|Game(s)||Every Zelda game except Twilight Princess, Link's Crossbow Training and Zelda (Game & Watch)|
|Non-canon Appearances||Super Smash Bros. Melee|
The Legend of Zelda animated series
The Legend of Zelda comic
The Crystal Trap
The Shadow Prince
Link: The Faces of Evil
Zelda: The Wand of Gamelon
Freshly-Picked Tingle's Rosy Rupeeland
|Habitat(s)||Land in 2D games, water in most 3D games|
|Effective Weapons||Sword in 2D, Shield or projectile in 3D|
The Octorok is a conventional, octopus-like enemy, that (as its name suggests) attacks by spitting rocks. It has appeared in every Zelda game to date except Twilight Princess and has changed quite dramatically over the course of the series in terms of physicality and coloration.
The famous Octorok is an octopus-like creature that is best known for its method of attack; it shoots circular projectiles from its cylindrical snout in short intervals, attempting to hit Link from afar. The rock shooting capabilities of the Octorok can occur at random intervals as in The Legend of Zelda, in the cardinal directions, as in A Link to the Past, or simply in Link's direction, like in Majora's Mask.
This foe is also known for its top-heavy appearance and large eyes, seen vividly in the console titles; it adopted more of a spider-like appearance in titles such as A Link to the Past, Four Swords, and the Oracle games, and by comparison looks a bit more squid-like in The Wind Waker, Phantom Hourglass, and Spirit Tracks. However, in Skyward Sword, which is the first 3D game in which Octoroks appear as land-based creatures, bushes adorn the top part of these enemies in forest environments, making their resemblance much closer to that of a Deku Scrub; rocks adorn the top part of these enemies in desert environments.
Debuting in the original Legend of Zelda, the Octorok has changed little in terms of behavior across the series, varying the most in the fields of adaptivity and coloration. Standard Octoroks, primarily in the 2D titles, are smaller than Link, receiving a significant size increase into the console games, to reach their largest physical size in The Wind Waker, Phantom Hourglass, and Spirit Tracks, rivaling the size of the King of Red Lions, S.S. Linebeck, and Spirit Train, respectively. Regardless of size, Octoroks are seldom seen isolated. For example, few instances in Four Swords Adventures showcase Octorok population densities in upwards of forty creatures per screen. In addition, many Octoroks may populate an area but may not be in close proximity - the Zora's River region in Ocarina of Time is a good example of the distance between these creatures within a single region.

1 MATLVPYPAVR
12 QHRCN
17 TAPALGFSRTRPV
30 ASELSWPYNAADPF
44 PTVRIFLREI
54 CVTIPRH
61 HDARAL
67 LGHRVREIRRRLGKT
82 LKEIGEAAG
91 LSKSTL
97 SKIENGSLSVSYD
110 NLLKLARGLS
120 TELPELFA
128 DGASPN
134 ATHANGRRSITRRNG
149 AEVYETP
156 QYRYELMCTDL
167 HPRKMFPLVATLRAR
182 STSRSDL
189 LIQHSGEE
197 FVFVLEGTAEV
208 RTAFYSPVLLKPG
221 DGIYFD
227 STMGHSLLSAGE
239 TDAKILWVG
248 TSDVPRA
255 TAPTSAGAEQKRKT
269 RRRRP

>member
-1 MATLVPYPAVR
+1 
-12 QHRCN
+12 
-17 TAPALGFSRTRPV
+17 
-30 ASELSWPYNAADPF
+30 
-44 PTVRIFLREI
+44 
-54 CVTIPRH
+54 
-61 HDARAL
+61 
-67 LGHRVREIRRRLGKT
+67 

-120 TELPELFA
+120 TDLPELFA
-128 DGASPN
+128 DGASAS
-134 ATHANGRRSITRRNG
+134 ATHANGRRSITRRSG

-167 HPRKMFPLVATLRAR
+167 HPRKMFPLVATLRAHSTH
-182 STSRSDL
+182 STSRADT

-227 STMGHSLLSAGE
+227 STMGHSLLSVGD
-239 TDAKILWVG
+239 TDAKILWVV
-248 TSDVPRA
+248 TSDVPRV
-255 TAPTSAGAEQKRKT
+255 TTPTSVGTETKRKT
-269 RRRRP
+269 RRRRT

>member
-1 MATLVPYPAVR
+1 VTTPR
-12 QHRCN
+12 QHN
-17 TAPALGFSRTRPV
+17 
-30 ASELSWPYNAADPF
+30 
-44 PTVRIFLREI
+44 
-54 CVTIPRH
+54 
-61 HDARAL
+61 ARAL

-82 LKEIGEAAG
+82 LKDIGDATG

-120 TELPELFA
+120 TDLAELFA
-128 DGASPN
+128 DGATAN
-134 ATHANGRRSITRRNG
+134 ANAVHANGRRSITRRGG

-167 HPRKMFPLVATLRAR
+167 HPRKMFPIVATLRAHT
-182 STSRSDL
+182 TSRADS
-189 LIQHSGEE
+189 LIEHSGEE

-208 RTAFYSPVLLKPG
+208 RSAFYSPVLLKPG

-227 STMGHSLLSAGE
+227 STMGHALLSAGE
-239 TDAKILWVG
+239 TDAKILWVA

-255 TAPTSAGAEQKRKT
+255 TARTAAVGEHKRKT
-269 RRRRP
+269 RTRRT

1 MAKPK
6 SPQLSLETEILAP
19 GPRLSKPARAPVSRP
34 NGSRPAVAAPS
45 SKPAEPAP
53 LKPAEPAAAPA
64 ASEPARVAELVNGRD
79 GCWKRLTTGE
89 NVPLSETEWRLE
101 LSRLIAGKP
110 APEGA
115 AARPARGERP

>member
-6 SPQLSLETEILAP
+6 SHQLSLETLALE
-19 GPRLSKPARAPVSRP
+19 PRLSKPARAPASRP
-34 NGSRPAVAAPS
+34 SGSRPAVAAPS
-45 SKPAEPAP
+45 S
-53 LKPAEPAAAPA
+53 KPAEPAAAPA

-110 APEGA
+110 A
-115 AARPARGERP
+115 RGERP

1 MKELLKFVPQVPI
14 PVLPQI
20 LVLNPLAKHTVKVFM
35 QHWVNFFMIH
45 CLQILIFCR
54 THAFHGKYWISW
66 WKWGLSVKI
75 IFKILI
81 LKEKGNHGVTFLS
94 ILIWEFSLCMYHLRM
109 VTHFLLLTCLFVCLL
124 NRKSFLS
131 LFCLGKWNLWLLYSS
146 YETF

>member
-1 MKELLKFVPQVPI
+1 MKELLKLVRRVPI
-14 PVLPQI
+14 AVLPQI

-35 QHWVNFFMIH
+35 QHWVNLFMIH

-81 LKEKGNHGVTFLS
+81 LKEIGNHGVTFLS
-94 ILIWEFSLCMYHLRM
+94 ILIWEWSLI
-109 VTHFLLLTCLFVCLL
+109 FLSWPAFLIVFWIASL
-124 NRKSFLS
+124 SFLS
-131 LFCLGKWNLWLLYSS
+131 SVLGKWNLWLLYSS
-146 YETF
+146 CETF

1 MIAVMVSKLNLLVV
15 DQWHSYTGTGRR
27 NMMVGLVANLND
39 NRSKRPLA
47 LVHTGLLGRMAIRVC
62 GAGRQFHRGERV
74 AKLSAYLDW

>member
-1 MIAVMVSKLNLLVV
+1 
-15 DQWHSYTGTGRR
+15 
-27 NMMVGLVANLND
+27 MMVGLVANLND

Only in Ocarina of Time and The Wind Waker does the Octorok appear as a mini-boss, the former waging against Link in a spiked circular arena deep within Lord Jabu Jabu, the latter appearing several times across the Great Sea with different numbers of eyes, safeguarding treasures from Rupees to Pieces of Heart. One of the Big Octos, as they are called in both titles, in The Wind Waker holds the very Great Fairy hostage that will reward Link an extension to his Magic Meter if rescued.
|Octorok (Figurine from The Minish Cap)|
||Appears in various areas. There are red and blue ones. They've appeared in every Zelda game to date. They spit rocks, so careful!|
|Octorok (Figurine from The Wind Waker)|
|| Habitat: The Forest Haven, Great Sea|
Winner of the Perfect Attendance Award
When approached, these creatures tend to hide in the water. They can easily be defeated by reflecting the rocks they shoot with a sword or shield.
While the grand majority of Octoroks differ in color, there are few species that inhibit unique traits. The Adventure of Link introduces the only jumping Octorok to the series, while Link's Awakening provides the Zelda saga with its only Winged Octorok, one that can evade sword slashes, but not an attack using the Roc's Feather. Other than that, however, Octoroks differ only in their coloration and physical appearance between games.
Red and Blue Octoroks
In the 2D Zelda games, Octoroks usually appear in red and blue colors, with the latter being the stronger variety. In The Adventure of Link, these foes are sedentary creatures that can jump. These Octorok can be found only in caves and marshes, the latter of which provides a mobile version that creeps up on Link under the cover of tall grass. Octoroks in A Link to the Past sometimes stop and spew rocks in all four cardinal directions, a trait also seen in blue Octoroks in Four Swords Adventures.
Pink and Purple Octoroks
The standard Octoroks seen in Ocarina of Time and Majora's Mask are purple, a trend carried into Phantom Hourglass and Spirit Tracks. In The Wind Waker, a pink and purple variety exist, the former shoots Bombs instead of rocks and appears frequently across the expanse of the Great Sea, while the latter remains a traditional rock-shooter appearing only in freshwater locales such as the Forest Haven. In Four Swords Adventures, a purple variety exists as well, however, it hesitates for a beat before shooting a volley of four rocks at Link in a row.